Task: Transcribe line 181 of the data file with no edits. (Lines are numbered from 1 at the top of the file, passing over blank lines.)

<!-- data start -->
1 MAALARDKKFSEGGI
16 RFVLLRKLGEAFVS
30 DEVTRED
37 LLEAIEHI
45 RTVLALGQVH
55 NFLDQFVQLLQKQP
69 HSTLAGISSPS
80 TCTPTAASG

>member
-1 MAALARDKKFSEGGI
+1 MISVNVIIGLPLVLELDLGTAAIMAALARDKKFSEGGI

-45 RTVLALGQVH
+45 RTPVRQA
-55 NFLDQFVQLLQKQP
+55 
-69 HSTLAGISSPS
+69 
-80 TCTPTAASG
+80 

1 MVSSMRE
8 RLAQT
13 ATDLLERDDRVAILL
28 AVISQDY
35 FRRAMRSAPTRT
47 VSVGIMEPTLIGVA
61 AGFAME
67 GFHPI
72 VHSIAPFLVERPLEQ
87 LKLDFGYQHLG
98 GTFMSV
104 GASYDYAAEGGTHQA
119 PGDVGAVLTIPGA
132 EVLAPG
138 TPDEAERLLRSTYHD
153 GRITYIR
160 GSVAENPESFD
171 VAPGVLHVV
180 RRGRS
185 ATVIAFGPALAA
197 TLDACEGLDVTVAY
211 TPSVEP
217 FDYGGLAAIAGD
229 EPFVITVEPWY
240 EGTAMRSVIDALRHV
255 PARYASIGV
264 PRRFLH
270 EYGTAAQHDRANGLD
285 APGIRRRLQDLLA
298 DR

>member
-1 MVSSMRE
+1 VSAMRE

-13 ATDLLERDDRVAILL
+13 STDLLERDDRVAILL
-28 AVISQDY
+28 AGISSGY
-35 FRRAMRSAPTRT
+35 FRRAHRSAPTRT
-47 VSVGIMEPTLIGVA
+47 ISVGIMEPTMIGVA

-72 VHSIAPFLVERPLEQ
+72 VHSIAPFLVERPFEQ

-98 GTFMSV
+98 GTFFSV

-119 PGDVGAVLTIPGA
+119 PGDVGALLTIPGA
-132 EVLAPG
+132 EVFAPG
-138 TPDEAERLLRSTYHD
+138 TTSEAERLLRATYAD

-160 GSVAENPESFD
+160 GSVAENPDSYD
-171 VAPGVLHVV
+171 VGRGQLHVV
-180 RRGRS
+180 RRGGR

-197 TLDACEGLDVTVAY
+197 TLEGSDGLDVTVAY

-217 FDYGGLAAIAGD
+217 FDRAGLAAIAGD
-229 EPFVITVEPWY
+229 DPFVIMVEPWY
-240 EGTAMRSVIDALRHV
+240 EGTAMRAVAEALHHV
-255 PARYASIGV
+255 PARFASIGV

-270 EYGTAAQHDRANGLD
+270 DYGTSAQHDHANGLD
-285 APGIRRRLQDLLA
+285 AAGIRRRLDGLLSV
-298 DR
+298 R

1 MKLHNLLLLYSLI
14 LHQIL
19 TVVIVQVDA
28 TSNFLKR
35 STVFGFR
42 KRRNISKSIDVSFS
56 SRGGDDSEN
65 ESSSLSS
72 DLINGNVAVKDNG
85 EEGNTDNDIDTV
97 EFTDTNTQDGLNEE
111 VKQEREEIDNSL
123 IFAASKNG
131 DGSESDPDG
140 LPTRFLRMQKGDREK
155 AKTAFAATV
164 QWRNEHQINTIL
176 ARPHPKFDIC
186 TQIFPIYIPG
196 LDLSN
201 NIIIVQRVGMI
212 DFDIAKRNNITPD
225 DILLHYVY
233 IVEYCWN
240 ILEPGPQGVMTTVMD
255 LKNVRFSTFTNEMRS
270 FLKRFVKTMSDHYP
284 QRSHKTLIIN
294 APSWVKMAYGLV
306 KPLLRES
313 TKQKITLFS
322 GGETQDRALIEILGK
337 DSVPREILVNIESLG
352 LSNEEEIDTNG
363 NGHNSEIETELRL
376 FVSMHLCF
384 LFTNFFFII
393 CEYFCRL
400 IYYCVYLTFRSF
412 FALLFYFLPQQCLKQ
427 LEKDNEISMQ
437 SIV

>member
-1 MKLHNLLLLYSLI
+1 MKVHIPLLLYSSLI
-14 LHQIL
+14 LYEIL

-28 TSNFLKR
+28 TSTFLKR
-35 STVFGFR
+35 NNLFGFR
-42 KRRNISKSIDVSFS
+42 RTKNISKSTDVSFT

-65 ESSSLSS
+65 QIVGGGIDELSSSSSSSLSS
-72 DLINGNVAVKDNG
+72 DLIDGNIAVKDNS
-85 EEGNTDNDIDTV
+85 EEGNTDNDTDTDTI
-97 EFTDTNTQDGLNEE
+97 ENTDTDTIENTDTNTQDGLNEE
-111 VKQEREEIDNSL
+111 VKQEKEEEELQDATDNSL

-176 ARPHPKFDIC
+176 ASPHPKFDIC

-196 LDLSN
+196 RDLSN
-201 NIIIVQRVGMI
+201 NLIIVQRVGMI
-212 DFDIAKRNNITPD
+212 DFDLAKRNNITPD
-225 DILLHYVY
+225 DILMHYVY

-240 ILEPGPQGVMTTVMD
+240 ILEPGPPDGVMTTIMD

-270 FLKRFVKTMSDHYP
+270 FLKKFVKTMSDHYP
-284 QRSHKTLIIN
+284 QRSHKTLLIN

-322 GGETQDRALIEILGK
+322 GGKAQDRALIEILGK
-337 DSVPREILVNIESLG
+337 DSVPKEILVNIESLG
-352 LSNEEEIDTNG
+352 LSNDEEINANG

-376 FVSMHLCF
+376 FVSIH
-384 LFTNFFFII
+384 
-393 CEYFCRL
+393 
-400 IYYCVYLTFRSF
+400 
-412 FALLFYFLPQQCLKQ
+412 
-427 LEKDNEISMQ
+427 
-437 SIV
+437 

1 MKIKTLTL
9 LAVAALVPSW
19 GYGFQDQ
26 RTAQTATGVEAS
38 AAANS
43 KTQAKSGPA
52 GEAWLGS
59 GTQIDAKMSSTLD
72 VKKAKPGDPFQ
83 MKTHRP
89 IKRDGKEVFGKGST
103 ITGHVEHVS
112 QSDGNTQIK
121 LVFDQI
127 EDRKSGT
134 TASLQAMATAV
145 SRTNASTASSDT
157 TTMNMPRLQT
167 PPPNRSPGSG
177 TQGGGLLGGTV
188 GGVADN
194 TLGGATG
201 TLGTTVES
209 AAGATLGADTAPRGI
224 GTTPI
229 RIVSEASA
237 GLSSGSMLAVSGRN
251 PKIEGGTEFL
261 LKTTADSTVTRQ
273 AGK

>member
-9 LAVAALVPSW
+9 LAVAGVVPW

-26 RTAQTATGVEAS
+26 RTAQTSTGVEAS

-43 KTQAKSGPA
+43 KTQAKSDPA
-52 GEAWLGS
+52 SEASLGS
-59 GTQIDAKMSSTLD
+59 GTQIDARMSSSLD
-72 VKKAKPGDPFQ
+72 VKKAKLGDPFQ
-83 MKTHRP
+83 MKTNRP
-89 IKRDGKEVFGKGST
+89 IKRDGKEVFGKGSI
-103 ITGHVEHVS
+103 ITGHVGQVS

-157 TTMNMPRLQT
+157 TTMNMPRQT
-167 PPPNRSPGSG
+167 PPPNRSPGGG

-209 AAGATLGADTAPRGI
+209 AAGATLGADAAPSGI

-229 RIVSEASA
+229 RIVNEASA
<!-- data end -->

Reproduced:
+384 